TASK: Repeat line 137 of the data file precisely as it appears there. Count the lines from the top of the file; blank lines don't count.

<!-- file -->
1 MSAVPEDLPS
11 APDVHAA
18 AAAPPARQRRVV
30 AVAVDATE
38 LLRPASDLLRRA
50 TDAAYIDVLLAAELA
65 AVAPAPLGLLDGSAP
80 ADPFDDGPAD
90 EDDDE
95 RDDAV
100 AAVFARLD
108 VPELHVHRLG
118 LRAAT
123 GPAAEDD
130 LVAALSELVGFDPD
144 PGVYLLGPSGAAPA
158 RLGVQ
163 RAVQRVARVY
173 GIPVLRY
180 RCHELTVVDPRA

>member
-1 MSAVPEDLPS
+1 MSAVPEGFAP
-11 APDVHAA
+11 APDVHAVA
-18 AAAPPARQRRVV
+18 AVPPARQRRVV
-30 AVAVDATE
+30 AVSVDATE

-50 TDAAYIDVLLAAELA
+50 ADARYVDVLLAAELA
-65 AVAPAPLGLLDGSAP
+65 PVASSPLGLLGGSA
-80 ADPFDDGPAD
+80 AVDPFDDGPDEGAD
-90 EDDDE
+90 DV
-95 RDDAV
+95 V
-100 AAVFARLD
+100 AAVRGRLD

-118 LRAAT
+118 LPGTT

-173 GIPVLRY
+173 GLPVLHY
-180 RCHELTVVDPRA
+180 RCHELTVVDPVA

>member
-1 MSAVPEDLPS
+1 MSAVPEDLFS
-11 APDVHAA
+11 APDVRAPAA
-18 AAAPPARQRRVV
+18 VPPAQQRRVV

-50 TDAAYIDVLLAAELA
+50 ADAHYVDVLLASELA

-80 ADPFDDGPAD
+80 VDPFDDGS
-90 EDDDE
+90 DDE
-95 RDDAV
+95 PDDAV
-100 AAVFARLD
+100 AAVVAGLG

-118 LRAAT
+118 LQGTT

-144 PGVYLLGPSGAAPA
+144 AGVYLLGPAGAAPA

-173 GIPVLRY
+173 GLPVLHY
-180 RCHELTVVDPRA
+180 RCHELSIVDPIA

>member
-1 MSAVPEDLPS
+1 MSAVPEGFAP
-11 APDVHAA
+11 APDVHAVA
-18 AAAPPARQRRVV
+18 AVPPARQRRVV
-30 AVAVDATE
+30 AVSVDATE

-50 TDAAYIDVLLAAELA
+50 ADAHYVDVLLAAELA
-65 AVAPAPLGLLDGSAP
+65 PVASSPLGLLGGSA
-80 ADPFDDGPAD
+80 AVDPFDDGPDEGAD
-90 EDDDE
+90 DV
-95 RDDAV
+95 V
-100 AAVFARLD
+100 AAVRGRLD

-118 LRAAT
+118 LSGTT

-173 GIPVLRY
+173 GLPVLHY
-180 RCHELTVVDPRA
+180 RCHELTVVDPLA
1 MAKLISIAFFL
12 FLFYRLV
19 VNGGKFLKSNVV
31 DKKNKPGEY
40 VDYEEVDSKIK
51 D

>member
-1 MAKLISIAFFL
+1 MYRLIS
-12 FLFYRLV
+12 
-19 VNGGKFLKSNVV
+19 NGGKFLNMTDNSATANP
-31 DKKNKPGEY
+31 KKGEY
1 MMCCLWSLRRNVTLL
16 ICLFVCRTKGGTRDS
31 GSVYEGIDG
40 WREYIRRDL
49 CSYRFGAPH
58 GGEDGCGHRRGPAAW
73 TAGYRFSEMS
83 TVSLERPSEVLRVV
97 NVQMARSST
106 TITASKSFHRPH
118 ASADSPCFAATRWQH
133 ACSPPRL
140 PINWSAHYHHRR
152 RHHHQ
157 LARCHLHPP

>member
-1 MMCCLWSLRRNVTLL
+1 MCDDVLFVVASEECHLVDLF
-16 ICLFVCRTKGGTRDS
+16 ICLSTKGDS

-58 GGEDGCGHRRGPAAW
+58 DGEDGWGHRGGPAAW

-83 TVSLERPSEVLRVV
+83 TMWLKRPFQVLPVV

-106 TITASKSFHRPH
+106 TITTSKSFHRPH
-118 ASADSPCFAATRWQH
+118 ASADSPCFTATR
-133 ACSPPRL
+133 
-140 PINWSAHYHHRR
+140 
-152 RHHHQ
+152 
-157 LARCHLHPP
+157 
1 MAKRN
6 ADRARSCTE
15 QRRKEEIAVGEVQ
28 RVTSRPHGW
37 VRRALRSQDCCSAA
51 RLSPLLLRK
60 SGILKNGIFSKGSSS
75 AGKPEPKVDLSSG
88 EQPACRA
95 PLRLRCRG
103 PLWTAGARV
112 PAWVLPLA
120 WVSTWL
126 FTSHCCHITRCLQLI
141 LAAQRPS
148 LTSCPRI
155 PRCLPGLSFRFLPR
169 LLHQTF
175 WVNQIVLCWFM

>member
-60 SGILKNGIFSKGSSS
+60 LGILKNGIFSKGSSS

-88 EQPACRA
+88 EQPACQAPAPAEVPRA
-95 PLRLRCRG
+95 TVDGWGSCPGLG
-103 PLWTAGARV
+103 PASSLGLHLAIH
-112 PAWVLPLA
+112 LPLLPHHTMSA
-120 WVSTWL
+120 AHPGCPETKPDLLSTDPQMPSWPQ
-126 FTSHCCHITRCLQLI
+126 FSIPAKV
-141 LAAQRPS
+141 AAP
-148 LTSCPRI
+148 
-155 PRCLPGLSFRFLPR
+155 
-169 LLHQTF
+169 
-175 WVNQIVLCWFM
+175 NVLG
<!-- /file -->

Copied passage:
-83 TVSLERPSEVLRVV